Press release

Need to eliminate tax and regulatory hurdles to lure foreign investors to India based funds

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New Delhi, 3 June 2013: A significant portion of the private equity (PE) funds raised that are dedicated for investments in India is currently pooled in offshore countries, such as Mauritius and Singapore. This can be attributed to the attractive tax and regulatory frameworks prevalent in those countries for fund raising by asset managers and the relative tax and regulatory hurdles/uncertainties in India for such pooling. If India needs to compete with global financial hubs, it is imperative for the Government to formulate a conducive foreign investment policy that gives foreign investors a sense of comfort while choosing India as a location for pooling such funds, suggests EY report - Private equity: breaking borders.

PE investments in India outplayed all sources of capital in the first decade of the 21st century. This is evident from the fact that only US$1.3billion was raised through IPOs (excluding IPOs by public sector undertakings) in 2012, compared with US$7.6 billion through PE investments. With India poised to become the second largest economy in the world by 2050 and with the country requiring about USD 1 trillion to be spent on infrastructure in the next five years, PE investments need to be encouraged to bridge the gap between the need of the Indian economy and the ability for public funds to meet the same. The report also highlights that PE firms have invested about US$ 7,537million in India over 415 deals in 2012, compared to US$9,641million they invested across 446 deals during the previous year, a fall of 21.8% in terms of value. The total investment by PE firms over the past five years in India now stands at about US$39.8billion across 1,820 transactions. (Source: VCCEdge, AVCJ, Factiva, BSE,, EY research)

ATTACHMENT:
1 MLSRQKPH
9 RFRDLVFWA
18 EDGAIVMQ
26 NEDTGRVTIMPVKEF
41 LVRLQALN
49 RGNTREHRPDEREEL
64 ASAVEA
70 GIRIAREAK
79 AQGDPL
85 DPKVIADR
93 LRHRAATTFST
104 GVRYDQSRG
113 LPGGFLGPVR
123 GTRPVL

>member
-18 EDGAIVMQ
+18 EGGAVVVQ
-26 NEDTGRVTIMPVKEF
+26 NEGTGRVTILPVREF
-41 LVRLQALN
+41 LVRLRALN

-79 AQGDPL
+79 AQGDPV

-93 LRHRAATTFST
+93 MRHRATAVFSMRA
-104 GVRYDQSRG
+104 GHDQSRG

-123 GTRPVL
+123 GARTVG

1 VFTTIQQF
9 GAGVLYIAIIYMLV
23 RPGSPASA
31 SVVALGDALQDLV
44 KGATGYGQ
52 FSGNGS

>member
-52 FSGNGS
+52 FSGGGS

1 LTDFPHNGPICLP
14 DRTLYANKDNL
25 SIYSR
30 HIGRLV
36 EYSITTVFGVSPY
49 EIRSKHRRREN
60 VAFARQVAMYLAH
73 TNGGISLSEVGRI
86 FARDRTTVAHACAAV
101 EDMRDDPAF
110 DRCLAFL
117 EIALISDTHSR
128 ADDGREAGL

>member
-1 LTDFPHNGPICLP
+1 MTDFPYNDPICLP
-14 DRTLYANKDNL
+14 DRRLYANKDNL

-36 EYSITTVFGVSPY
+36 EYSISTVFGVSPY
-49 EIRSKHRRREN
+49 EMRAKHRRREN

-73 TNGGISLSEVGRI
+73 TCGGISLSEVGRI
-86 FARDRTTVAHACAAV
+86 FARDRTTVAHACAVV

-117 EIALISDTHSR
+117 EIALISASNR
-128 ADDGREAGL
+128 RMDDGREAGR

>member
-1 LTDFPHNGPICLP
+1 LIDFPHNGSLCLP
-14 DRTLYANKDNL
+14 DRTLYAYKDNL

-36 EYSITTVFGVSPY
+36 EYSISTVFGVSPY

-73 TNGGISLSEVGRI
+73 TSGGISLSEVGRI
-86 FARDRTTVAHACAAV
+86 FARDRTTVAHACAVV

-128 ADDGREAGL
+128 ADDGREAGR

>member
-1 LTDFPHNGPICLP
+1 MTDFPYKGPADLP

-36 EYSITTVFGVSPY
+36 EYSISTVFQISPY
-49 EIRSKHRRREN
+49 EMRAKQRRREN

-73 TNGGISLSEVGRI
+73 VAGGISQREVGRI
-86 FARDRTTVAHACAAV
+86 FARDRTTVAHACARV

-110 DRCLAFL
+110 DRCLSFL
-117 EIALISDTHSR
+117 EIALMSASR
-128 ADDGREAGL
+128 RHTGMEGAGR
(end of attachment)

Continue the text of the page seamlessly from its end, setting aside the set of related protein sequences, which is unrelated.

Sudhir Kapadia, National Tax Leader, EY said, “The current regulatory and tax framework for PE funds needs suitable amendments to facilitate the smooth inflow and repatriation of capital from the country. The Government needs to put in place a simple and robust framework that does not cast unnecessary compliance burden on foreign investors. Moreover, the Government needs to work on eliminating multiple levels of taxation, simplifying tax payment and ensuring certainty in tax laws to attract foreign investors to India.”

In the report, EY suggests key recommendations on tax & regulatory front to encourage pooling of funds in India:

Key regulatory recommendations:

  • Foreign investment in SEBI registered Alternative Investment Funds (AIFs) should be allowed under the automatic approval route
    Foreign investment in SEBI registered AIFs (and in feeder fund vehicles constituted in India to invest in AIFs) should be allowed under the automatic approval route irrespective of the legal constitution of AIF i.e. whether the AIF is constituted as a trust, limited liability partnership (LLP), company or other body corporate. Therefore, investment in and transfer/ redemption of investment in AIFs should not require Government of India/Reserve Bank of India approvals. The following are some of the other recommendations and safeguards which could be put in place to prevent regulatory arbitrage from the aforesaid foreign investment in AIFs: